A Tale of Two Yogas

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My wife and I attend a small studio up the street.  She has deep knowledge of musculature.  The poses are gentle, our progress slow, in a cozy, comfortable environment.

Across the street is a bustling studio with 4 large rooms, the coolest one being 30 degrees centigrade (85F).  Some classes go up as high as 40C (105F).  That’s hot.

When I say bustling, I mean bustling.  Not like wearing a bustle, but like being super busy.  Which is pretty good for our small town.  There’s over 15 classes a day!  And the classes have all the latest trends, bikram, barre, and whatever.

Not only that, but the classes are an hour long.  Perfect for scheduling into your busy day.

Meanwhile, in our little space, you spend the first half hour getting warmed up, the next getting into the practice, and another one figuring it all out and cooling down.

Cooling down.  That’s important.  You can’t do that in heat.  In order to listen to your body properly, you have to let it speak to you.  That’s not going to happen in an extreme environment.  Your body is working to keep you cool, and that throws all your inner workings out of wack.  Sure, you feel better, for the moment, but what did you learn?

A good yoga class is a true class.  You will come away with a nugget of knowledge, a new insight into yourself.

The trend towards fast, hot, trendy yoga is surely a money maker for the studio.  But what does it lead towards?

Students who want hotter, faster, trendier solutions to their problems.

The ultimate?

I see a drive-thru studio that offers a quick yoga drink and a semi-mystic experience while you sit in your car.  Perhaps like the drive-in diners of the 1950s.  Scantily clad roller skating yogis will bring everything to you and your friends as you sit in the comfort of your SUV.

Or you could slow down, and get to know yourself.  Not trendy, not hot, not even hard.  Just right.  Just perfect.

But if you’re planning to make it to 70, 80, or 90, you’ll appreciate it.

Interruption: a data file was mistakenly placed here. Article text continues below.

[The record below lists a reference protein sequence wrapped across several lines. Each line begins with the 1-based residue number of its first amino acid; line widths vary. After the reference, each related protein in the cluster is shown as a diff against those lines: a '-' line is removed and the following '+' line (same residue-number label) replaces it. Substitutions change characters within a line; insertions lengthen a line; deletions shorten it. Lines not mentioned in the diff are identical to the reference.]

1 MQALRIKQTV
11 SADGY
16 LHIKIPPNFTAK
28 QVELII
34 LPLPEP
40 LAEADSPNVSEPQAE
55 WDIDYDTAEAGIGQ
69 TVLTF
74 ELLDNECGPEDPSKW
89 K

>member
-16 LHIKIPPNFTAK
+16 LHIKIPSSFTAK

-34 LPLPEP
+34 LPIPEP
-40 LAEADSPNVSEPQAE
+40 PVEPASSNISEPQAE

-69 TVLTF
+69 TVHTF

Otherwise, you’ll be taking plenty of pills.

Ommm.

 

Perfect Yoga Practice

My buddy tried yoga once, saying it was too hard.

I can imagine what happened.  Surrounded by nubile beauties, mostly women.  Bending like willows to the strains of music involving drums, harps, chanting.  Moving fast, yoga pants and tight shirts leaving little to the imagination, each breath bringing a whole new pose.

How can anyone meet these kind of expectations?

Most of us can’t.  That’s the whole point of American McYoga.

Here’s their sales message:

  • You have to work like this instructor to become as beautiful as they are.
  • You know you get your money’s worth because you
    • sweat,
    • are in pain, and
    • because you can’t do it right.

 

Guess what?  You CAN do it right, because there’s a secret they aren’t telling you.

There is no WRONG.  Whatever way you can move, that’s YOUR way.

That beautiful instructor?  That’s his way.

Raise your arms.  Lower your torso.  Twist those abs.  Do it your way.

I found this yogi, Mark Whitwell, and this particular video of his says it best.  Go to the 1:00 minute mark.

Whatever you do is right for you.  Learning to put your heart, your breath, your body and your movement together is what yoga is all about.

That instructor trying to cook you in that hot room?  They are trying to stuff you into a one-size-fits-all shoe.

Ouch!

Find yourself an instructor who lets you wear the shoe you want, the way you want.  Your movement, your breath, your body, it’s all about you.

Yoga is you.  The strange thing about this selfish exercise is that the more you do it, the more you become in tune with others.

I can’t explain it here, there’s no time, no room.  But if you’re one of those who have tried yoga and ran away, or are intimidated by fancy pantsy instructors, think again.

It’s ALL about you.  Forget the others, move the way your body lets you move.

Once you start moving, you’ll notice things, and you’ll start improving.

But, being a yogi, you’ll already know this basic fact.

You’re already perfect.  So practice your perfection.

Ommm.